Novelist Ruth Eglash, once a Milwaukee writer, examines teens in the Israeli-Palestinian conflict | Wisconsin Jewish Chronicle

Novelist Ruth Eglash, once a Milwaukee writer, examines teens in the Israeli-Palestinian conflict

Ruth Eglash couldn’t get the characters out of her head. 

A journalist, Eglash had spent eight years covering the conflict in the Middle East as a reporter for The Washington Post. Through that role, she gained wider access to people and geographies than Eglash might have if she reported for a Jewish outlet. The job allowed her to see how people from different backgrounds understood the Israeli-Palestinian conflict. 

Her reporting experience hatched the idea for a series of characters who Eglash saw as vehicles to open readers’ minds to new perspectives. Eglash channeled what she learned into her debut novel, “Parallel Lines,” which was published June 15 through Texas-based Black Rose Writing. 

The book tells the stories of three teenage girls in Jerusalem – a secular Jew, an ultra-Orthodox Jew and a Palestinian Muslim. Eglash uses their experiences to shed light on the impact of the war. 

“At the end of the day, I realized that the conflict impacts everyone’s lives from all angles,” she said. “At a certain point, people here have stopped listening to the other side.” 

Now a senior correspondent for Jewish Insider, Eglash was born in London to a mother who is British and a father who is Israeli. She made aliyah in 1994 and relocated to Jerusalem, where she met her husband, Milwaukee native Michael Eglash. 

Eglash has primarily lived and worked in Israel, save for a period when she and her husband lived in Milwaukee and she worked as a journalist for local publications, including the Wisconsin Jewish Chronicle. 

“Parallel Lines” was based on stories Eglash heard as a Washington Post correspondent from 2013 to 2020. Eglash said she covered several rounds of fighting in Gaza between Israel and Hamas. Her job allowed her to build relationships with people whose experiences and perspectives differ.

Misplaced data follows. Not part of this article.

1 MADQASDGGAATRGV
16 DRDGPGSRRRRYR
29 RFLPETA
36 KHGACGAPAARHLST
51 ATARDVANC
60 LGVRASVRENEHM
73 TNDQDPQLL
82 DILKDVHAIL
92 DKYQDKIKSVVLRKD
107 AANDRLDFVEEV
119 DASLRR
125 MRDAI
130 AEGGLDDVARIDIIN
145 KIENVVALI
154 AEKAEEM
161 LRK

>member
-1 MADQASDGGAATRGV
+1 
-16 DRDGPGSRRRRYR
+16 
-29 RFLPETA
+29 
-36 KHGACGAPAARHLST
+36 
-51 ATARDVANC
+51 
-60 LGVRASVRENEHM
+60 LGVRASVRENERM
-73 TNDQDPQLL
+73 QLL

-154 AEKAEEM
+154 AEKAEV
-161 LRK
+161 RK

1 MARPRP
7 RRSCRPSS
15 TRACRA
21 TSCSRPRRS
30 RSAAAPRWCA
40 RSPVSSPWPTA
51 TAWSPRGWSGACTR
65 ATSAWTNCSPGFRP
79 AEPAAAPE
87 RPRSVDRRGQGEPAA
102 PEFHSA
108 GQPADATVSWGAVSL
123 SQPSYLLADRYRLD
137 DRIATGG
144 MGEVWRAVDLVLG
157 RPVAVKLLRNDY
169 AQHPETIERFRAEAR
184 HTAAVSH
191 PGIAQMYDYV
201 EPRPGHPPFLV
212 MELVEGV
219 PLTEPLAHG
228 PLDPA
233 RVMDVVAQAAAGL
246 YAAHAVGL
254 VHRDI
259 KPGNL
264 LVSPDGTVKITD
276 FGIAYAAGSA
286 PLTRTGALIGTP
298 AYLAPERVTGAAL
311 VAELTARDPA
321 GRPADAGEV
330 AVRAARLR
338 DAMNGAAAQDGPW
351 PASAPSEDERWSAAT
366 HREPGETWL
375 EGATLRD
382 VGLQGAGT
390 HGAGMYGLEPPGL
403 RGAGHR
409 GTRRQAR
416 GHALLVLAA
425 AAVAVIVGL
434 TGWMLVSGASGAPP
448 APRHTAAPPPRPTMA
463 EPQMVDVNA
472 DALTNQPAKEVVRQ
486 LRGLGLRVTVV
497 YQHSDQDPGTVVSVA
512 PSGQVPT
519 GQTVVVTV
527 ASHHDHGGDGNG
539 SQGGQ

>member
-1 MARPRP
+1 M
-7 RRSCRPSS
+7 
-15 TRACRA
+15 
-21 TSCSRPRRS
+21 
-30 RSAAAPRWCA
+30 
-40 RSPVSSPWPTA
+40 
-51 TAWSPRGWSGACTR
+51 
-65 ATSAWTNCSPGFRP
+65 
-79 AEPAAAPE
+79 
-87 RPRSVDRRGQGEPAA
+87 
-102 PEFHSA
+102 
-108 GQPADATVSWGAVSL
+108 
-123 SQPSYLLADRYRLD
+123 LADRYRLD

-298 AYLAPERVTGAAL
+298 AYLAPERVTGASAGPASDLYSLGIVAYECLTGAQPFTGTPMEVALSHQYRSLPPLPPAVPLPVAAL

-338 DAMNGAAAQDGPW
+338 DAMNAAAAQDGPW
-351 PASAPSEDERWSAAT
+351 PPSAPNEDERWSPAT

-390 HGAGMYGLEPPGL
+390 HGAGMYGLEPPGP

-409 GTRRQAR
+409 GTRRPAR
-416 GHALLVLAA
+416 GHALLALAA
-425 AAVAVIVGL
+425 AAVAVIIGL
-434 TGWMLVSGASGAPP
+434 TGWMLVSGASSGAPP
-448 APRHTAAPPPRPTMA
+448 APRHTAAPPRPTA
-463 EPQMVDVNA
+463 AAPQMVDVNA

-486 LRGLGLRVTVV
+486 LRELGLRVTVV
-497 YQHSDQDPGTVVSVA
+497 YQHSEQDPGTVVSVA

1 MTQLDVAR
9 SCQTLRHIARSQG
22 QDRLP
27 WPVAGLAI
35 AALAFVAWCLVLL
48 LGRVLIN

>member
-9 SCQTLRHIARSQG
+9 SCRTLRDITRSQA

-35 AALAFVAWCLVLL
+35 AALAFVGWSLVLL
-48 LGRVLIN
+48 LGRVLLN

“The majority of people here just want to live their lives,” Eglash said. “We always hear the extreme voices, and maybe I am complicit in that as a journalist, because we always look for the most loudest, interesting people to interview. But at the end of the day, most people here are just ordinary people who want to live – on all sides.” 

Eglash said she had been encouraged to use her reporting prowess to pen a non-fiction book. She chose instead to write a novel so she could maintain power over her characters. That way, Eglash said, she could determine their fate. 

“Maybe it was just a reaction to not having control over this conflict that is ongoing and never-ending and just feels so intractable,” she said. 

In a polarized environment, Eglash said she hopes “Parallel Lines” readers from all backgrounds will consider “the other side.” Likening the environment in Israel to the political climate in the United States, Eglash said “people refuse to listen” to those whose views differ from their own. 
“It’s definitely been like that here for a very long time,” Eglash said. “In a fictional telling, if someone reads this book, they will see the other side. Maybe they won’t agree with it … but I want people to be open-minded enough to see the other side.”

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Ruth Eglash, formerly of Milwaukee, has written for the Washington Post and has now authored a novel about three teens in the Israeli-Palestinian conflict.